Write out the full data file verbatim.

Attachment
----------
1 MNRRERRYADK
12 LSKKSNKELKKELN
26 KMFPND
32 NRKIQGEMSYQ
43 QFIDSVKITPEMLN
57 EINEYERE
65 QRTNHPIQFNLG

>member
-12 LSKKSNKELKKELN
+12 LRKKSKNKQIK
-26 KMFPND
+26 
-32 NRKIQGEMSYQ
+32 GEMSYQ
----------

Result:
1 MNRRERRYADK
12 LSKKSNKELKKELN
26 KMFPND
32 NRKIQGEMSYQ
43 QFIDSVKITPEMLN
57 EINEYERE
65 QRTNHPIQFNLG

>member
-12 LSKKSNKELKKELN
+12 LRKKSKNKQIK
-26 KMFPND
+26 
-32 NRKIQGEMSYQ
+32 GEMSYQ